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Can I also use in when referring to someone who is already a member of Facebook?

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6 Answers 6

Note that Facebook strongly requests that the only acceptable language for indicating that your business or organization page is active on their site is "Find us on Facebook". (This is to avoid the trademark dilution potential of phrases such as "Check out our Facebook page".) There is language inertia from "online" as well.

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"Sheila is now in Facebook" would imply that she's inside Facebook, which could possibly mean she was inside their headquarters. (Example of this usage type). It would make no sense to be inside an abstract/digital concept like a website.

Likewise, it makes no sense to be on top of a website. But what you're really saying is "Sheila is shown on Facebook". Formerly, websites were static, and featured content on them. We've simply extended the usage for dynamic websites that you can join. "Is on" now means "has joined" or "is a member of" when used this way.

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The answer may depend on the first language. The way you think of the situation. Prepositions are always subjective. Firstly know the connection between subject and landmark Here the subject is Sheila and landmark is facebook.

Sheila is using the facebook, not an integral part of facebook(meaning wheather Sheila is there or not on facebook, facebook will continue to work).

If Sheila is in facebook, then she is integral part of facebook. Here she is using facebook.Therefore, the correct form will be

Sheila is on facebook.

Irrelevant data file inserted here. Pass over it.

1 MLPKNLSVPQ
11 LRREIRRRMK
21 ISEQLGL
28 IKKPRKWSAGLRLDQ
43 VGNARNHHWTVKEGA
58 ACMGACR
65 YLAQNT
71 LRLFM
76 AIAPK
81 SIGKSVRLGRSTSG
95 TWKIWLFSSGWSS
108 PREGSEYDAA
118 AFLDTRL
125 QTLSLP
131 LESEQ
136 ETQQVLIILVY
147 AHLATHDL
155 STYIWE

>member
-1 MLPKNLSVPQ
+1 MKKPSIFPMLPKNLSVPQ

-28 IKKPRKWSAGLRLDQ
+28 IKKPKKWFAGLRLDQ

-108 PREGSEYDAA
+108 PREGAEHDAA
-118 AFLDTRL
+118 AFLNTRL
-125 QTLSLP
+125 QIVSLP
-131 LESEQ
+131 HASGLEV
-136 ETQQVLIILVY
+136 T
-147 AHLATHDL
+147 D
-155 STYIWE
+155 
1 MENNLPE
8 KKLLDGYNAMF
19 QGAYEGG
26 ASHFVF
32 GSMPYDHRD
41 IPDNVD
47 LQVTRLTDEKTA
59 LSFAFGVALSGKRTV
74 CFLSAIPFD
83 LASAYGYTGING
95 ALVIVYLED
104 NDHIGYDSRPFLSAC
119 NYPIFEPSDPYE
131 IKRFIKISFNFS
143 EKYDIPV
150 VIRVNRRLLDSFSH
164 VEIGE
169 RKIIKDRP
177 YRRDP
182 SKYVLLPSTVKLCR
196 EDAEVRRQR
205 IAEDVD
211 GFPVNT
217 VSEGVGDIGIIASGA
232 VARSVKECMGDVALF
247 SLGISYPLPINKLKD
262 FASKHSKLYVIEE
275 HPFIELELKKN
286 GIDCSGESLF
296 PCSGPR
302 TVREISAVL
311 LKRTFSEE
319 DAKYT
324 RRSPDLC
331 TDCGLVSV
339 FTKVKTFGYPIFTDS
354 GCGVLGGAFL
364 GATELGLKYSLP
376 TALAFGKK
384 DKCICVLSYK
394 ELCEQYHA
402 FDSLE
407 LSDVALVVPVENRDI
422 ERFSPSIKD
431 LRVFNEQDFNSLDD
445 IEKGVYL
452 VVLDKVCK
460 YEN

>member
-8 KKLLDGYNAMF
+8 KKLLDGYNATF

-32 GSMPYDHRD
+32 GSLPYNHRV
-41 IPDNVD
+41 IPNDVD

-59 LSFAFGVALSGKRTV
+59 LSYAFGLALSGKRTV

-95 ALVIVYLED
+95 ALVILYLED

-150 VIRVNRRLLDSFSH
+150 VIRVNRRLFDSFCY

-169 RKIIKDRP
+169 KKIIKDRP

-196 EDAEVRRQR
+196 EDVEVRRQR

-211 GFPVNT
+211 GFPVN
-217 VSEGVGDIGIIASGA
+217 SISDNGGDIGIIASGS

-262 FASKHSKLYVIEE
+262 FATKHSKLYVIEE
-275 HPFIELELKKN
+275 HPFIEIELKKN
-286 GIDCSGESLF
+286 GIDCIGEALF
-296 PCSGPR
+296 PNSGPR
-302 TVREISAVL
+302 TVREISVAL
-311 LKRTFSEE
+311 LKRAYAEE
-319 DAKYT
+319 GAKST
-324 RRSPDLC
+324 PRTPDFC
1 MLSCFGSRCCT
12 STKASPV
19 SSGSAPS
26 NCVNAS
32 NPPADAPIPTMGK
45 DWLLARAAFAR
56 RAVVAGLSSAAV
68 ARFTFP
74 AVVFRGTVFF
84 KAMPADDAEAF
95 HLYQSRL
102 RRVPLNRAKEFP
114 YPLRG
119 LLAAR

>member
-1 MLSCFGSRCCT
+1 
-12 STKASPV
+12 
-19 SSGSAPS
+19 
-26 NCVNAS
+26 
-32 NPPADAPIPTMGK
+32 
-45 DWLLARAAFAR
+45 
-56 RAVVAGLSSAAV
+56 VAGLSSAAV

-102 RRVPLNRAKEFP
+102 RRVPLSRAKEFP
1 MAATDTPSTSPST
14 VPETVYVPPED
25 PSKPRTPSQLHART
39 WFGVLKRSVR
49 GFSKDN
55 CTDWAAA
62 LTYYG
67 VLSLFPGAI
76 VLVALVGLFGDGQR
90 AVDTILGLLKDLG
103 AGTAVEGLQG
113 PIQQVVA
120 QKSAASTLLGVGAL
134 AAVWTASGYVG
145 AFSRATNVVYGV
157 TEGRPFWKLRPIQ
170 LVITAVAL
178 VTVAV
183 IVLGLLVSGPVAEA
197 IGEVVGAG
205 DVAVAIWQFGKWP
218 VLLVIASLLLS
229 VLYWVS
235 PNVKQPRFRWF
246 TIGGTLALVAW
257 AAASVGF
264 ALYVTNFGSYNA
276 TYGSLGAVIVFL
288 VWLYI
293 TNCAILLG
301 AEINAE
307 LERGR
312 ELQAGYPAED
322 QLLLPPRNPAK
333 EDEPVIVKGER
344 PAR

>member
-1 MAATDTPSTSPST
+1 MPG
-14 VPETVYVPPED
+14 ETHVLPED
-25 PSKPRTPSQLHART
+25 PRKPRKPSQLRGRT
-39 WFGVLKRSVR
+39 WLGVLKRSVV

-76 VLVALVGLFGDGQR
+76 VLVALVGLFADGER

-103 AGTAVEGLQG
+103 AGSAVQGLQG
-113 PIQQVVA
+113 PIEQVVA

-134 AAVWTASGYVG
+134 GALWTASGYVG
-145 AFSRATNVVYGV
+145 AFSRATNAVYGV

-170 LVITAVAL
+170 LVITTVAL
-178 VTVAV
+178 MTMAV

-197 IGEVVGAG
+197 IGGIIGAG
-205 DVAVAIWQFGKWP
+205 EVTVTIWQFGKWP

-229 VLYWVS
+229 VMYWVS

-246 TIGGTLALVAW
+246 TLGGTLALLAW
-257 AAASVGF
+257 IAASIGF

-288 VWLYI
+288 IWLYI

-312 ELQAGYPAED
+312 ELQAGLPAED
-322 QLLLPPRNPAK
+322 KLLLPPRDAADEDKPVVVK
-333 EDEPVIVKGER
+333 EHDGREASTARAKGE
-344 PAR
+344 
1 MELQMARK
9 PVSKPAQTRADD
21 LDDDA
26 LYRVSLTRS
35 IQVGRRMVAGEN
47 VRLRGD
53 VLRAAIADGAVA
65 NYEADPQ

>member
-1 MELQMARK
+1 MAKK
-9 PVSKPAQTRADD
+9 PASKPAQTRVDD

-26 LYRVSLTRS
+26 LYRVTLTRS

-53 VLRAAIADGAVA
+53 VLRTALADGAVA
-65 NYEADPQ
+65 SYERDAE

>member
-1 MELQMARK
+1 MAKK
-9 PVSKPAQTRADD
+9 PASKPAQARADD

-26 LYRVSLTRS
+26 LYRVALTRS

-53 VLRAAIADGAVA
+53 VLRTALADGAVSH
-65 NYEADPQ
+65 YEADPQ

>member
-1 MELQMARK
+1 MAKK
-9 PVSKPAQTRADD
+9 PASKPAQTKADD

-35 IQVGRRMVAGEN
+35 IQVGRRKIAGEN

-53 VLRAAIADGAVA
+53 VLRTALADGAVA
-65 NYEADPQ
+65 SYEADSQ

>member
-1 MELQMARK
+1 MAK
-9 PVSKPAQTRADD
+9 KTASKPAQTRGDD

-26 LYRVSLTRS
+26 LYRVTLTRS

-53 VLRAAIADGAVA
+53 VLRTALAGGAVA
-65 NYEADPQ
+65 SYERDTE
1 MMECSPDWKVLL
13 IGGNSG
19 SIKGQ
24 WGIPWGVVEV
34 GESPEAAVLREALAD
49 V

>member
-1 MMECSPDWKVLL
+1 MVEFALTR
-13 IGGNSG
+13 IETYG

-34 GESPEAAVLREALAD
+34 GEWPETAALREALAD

Take for example.

Cat is on the table.....(1)

But why not

Table is under the cat...(2)

Sentence (1) is correct because, we consider huger/heavier objects to be not moveable quite as easily as the smaller objects; and hence with respect to heavier object, we form the connection.

If sentence (2) were to be correct then use can say for the example like this

Facebook is with Sheila......(3)

or

Facebook is under Sheila......(4)

Both (3) and (4) are not correct.

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I imagine on Facebook comes from the usage of "on TV". The on being from "on the stage".

Interesting that you are on tv or on the radio but *in a play

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I think:

Shelia is now in Facebook.

would, possibly, imply that Shelia has joined Facebook as an employee. Whereas

Shelia is now on Facebook.

would imply that Shelia, now, has a profile on Facebook.

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8  
"Shelia is now at Facebook" would probably be more common for an employment change. –  MrHen May 11 '11 at 15:13
1  
I did consider 'at' but in this part of the world, we generally use 'at' to refer to temporary location. Eg: He is at Walmart. Meaning the person is at Walmart to buy something rather than being employed with them. For employment purposes, we use either 'in' as above or even 'with' - Shelia is now with Facebook. –  check123 May 12 '11 at 12:18
    
Of course, I have come across 'at' being used to convey employment relationship and seems fairly valid. I would say, it is a case regional conventions. –  check123 May 12 '11 at 12:18

It's my opinion that you get on Facebook. Not in it.

Just as you are online and offline.

Sheila is online

Sheila is on Facebook.

However, if Sheila recently became a big fan of Facebook..

Shelia is now into Facebook.

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To expand on this, most websites work the same way: "I posted a video on YouTube." "Did you read the article on that blog?" –  MrHen May 11 '11 at 15:13
    
@MrHen Thank you. –  MikeVaughan May 11 '11 at 15:14

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